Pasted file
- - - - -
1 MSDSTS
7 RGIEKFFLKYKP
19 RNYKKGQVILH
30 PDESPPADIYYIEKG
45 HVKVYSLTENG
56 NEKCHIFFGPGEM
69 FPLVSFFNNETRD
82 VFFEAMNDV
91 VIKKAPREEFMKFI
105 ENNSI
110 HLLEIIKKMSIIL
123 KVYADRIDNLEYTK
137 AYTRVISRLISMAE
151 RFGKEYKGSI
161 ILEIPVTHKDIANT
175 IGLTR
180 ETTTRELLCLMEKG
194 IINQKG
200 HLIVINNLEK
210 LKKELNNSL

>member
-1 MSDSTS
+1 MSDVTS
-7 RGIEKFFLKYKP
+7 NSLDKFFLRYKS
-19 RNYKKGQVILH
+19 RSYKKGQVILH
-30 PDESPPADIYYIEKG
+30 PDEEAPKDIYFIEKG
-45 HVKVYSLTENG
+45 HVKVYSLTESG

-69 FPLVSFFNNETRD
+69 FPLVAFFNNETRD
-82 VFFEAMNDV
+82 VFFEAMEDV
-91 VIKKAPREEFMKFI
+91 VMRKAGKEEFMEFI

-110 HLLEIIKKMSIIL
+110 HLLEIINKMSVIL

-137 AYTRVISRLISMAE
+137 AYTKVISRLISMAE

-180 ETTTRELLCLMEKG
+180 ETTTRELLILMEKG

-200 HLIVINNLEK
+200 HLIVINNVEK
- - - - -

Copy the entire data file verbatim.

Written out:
1 MSDSTS
7 RGIEKFFLKYKP
19 RNYKKGQVILH
30 PDESPPADIYYIEKG
45 HVKVYSLTENG
56 NEKCHIFFGPGEM
69 FPLVSFFNNETRD
82 VFFEAMNDV
91 VIKKAPREEFMKFI
105 ENNSI
110 HLLEIIKKMSIIL
123 KVYADRIDNLEYTK
137 AYTRVISRLISMAE
151 RFGKEYKGSI
161 ILEIPVTHKDIANT
175 IGLTR
180 ETTTRELLCLMEKG
194 IINQKG
200 HLIVINNLEK
210 LKKELNNSL

>member
-1 MSDSTS
+1 MSDVTS
-7 RGIEKFFLKYKP
+7 NSLDKFFLRYKS
-19 RNYKKGQVILH
+19 RSYKKGQVILH
-30 PDESPPADIYYIEKG
+30 PDEEAPKDIYFIEKG
-45 HVKVYSLTENG
+45 HVKVYSLTESG

-69 FPLVSFFNNETRD
+69 FPLVAFFNNETRD
-82 VFFEAMNDV
+82 VFFEAMEDV
-91 VIKKAPREEFMKFI
+91 VMRKAGKEEFMEFI

-110 HLLEIIKKMSIIL
+110 HLLEIINKMSVIL

-137 AYTRVISRLISMAE
+137 AYTKVISRLISMAE

-180 ETTTRELLCLMEKG
+180 ETTTRELLILMEKG

-200 HLIVINNLEK
+200 HLIVINNVEK